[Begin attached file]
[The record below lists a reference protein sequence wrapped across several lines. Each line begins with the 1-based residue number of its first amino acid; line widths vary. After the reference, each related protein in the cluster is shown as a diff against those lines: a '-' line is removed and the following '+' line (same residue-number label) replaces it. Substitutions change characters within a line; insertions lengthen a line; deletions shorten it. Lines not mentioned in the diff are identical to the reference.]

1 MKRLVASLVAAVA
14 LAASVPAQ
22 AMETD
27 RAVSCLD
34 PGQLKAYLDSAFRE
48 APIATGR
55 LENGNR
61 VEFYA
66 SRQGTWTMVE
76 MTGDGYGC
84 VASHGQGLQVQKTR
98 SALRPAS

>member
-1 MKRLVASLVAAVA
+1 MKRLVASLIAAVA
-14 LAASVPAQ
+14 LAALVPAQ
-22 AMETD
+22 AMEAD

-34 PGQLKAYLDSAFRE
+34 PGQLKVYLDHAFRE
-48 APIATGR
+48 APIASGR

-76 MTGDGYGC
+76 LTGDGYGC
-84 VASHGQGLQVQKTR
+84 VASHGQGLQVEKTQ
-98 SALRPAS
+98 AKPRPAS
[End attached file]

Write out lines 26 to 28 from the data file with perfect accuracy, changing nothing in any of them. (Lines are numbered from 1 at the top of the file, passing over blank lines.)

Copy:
+76 LTGDGYGC
-84 VASHGQGLQVQKTR
+84 VASHGQGLQVEKTQ